The muscle force was limited in a way that it can only pull, not push. In addition, the PID parameters for each individual muscle were scaled based on the following equation:
P i = PCSA i Reference   PCSA × Global   Pi = 1 , 2 . # of   muscles
where Pi is the proportional gain for muscle i. The PCSAi term is the physiological cross-sectional area of each muscle and originates from the work by Holzbaur et al. [4]. The reference PCSA = 487 mm2 was calculated as the average of all muscles. Similar equations were also applied for the integral and derivative gains. The global PID values for the muscle controller were P = 50, I = 5, and D = 0.0005 [25]. Muscles with a PCSA less than the reference PCSA will have smaller PID gains while larger muscles will have larger PID gains. Furthermore, the force generated by an individual muscle was limited by its maximum force generating capacity.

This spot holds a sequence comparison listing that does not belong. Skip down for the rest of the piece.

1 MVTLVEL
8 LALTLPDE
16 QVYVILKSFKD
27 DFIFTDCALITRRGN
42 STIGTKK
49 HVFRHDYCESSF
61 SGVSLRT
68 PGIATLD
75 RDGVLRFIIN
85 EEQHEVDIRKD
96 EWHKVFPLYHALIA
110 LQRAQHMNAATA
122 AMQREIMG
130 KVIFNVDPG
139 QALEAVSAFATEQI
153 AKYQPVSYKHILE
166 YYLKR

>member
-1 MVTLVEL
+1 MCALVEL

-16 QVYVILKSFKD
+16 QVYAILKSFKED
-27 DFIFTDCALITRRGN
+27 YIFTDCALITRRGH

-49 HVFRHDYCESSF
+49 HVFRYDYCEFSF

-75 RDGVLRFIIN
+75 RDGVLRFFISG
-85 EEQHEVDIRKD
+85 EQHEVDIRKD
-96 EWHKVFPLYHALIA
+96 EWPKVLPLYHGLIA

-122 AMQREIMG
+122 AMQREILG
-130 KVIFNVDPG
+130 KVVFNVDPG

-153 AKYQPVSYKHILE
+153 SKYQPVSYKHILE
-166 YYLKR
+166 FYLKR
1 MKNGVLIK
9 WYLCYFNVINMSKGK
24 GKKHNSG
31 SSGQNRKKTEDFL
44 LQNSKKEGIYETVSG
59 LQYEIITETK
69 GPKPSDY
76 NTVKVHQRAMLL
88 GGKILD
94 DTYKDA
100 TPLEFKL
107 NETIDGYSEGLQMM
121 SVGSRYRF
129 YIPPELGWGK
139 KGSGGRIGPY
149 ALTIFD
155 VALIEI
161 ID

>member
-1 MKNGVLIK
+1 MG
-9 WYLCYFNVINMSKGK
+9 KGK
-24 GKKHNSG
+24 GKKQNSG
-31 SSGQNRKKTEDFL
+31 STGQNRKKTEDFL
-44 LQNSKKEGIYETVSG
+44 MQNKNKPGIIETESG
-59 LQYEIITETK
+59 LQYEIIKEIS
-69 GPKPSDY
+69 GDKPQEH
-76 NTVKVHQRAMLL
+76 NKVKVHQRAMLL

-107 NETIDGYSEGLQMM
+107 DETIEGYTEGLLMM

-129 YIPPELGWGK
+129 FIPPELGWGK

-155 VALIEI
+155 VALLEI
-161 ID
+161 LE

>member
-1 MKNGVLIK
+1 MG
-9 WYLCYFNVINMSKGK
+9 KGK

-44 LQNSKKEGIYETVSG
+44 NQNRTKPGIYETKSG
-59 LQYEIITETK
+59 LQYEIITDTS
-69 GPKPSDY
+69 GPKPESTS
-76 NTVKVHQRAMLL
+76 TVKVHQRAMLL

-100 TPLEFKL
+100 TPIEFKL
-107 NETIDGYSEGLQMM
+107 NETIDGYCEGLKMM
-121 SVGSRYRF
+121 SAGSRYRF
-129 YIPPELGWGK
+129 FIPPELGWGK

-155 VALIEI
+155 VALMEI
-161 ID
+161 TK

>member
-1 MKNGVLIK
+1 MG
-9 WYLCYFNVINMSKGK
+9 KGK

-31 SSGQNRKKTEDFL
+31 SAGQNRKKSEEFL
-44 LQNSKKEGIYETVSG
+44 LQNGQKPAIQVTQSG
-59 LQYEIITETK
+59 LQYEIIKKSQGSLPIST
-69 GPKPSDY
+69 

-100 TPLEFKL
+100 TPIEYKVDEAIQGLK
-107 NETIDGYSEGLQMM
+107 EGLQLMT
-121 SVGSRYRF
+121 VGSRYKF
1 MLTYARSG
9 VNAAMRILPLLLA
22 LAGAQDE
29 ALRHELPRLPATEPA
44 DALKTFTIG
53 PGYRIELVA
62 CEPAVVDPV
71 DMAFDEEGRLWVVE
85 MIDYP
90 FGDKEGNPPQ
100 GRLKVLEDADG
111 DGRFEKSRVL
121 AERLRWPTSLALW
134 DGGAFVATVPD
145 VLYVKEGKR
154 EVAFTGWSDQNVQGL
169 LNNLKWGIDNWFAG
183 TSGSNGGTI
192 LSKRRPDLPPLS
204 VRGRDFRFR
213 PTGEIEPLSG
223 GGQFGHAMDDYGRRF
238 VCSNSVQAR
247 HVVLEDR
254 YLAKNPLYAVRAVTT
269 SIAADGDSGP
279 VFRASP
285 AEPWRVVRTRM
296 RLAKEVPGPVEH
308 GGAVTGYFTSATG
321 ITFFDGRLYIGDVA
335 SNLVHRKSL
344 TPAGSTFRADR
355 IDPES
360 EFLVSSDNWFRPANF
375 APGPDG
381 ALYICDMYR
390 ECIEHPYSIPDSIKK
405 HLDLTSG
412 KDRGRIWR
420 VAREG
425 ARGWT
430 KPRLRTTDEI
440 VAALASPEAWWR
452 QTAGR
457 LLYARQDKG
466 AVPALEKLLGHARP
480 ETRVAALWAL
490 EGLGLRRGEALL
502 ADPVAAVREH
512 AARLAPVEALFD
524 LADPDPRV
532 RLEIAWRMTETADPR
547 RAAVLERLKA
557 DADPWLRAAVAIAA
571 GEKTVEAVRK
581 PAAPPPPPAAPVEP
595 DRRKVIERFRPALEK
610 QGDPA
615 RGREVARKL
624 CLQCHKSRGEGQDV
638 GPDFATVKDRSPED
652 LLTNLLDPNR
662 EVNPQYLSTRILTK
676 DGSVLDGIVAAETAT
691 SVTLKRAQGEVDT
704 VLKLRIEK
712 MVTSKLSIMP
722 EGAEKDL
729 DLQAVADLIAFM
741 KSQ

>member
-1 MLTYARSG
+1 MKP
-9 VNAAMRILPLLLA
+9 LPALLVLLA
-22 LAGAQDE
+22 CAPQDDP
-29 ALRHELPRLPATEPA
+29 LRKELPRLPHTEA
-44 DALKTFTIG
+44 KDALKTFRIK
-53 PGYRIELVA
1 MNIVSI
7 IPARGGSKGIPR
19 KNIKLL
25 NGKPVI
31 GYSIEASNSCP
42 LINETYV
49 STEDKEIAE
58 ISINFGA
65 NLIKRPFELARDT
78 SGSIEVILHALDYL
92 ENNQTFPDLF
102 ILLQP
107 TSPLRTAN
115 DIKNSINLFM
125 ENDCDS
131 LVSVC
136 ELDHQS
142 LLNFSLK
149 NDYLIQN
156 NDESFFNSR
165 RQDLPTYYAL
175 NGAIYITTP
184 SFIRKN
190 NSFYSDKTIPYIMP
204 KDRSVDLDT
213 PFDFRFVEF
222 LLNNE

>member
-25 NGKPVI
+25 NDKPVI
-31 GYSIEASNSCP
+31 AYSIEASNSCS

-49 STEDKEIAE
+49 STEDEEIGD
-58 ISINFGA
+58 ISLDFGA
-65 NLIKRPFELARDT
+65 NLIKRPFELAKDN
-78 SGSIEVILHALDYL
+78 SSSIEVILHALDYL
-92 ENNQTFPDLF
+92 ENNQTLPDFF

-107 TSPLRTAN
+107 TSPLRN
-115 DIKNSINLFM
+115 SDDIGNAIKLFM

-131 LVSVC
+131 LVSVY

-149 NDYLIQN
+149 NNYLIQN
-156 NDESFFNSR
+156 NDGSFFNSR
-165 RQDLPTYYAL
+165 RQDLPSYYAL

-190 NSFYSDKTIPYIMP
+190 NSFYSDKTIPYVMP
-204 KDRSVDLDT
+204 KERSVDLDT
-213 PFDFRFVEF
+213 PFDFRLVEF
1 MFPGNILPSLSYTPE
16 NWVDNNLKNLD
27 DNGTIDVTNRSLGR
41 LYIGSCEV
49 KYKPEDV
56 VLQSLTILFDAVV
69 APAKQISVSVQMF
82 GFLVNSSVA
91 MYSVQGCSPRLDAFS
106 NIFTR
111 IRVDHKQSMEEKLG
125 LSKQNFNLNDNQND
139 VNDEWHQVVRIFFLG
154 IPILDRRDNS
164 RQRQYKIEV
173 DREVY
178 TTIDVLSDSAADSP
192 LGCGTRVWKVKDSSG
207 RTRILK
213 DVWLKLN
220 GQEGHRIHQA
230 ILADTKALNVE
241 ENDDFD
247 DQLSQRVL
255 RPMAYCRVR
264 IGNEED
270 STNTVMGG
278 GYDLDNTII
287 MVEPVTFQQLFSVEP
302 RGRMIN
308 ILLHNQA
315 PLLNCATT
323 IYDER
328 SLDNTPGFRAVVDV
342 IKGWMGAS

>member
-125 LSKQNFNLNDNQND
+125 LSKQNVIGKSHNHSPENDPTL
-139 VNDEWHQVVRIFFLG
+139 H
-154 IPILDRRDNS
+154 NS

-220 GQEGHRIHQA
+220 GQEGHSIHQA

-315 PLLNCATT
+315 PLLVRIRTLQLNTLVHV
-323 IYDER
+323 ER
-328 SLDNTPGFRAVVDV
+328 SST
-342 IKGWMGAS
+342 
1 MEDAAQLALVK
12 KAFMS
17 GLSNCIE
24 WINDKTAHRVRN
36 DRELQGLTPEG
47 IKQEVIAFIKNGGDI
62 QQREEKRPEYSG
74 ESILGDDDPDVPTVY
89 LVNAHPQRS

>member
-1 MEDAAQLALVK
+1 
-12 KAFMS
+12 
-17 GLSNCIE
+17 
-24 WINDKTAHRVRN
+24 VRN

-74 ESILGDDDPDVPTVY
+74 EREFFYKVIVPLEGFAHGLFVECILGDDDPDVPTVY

Local coordinate systems for each bone segment were created to measure the ulna and radius motions relative to the humerus [27]. The translations were represented as medial–lateral (M–L), anterior–posterior (A–P), and superior–inferior (S–I) directions and the rotations were represented as flexion–extension (F–E), varus–valgus (VR–VL), and internal–external (I–E) rotation. The model was evaluated by comparing the model-predicted kinematics (forward dynamics) to the experimental measurements (inverse kinematics). The predicted muscle activation patterns were also compared to the experimental EMG measurements. The experimental EMG signals were demeaned, rectified, and then low-pass filtered to eliminate measurement noise using a second-order Butterworth low-pass filter with a cut-off frequency of 6 Hz. Then, the filtered EMG signal was normalized to the maximum value of the specific trial for each muscle. We calculated the root mean square (RMS) error and correlation coefficient to compare the model-predicted kinematics with experimental results. After model evaluation, ligament loads, joint contact locations, contact area, and pressures were predicted from the musculoskeletal model simulation.

3. Results

3.1. Model Evaluation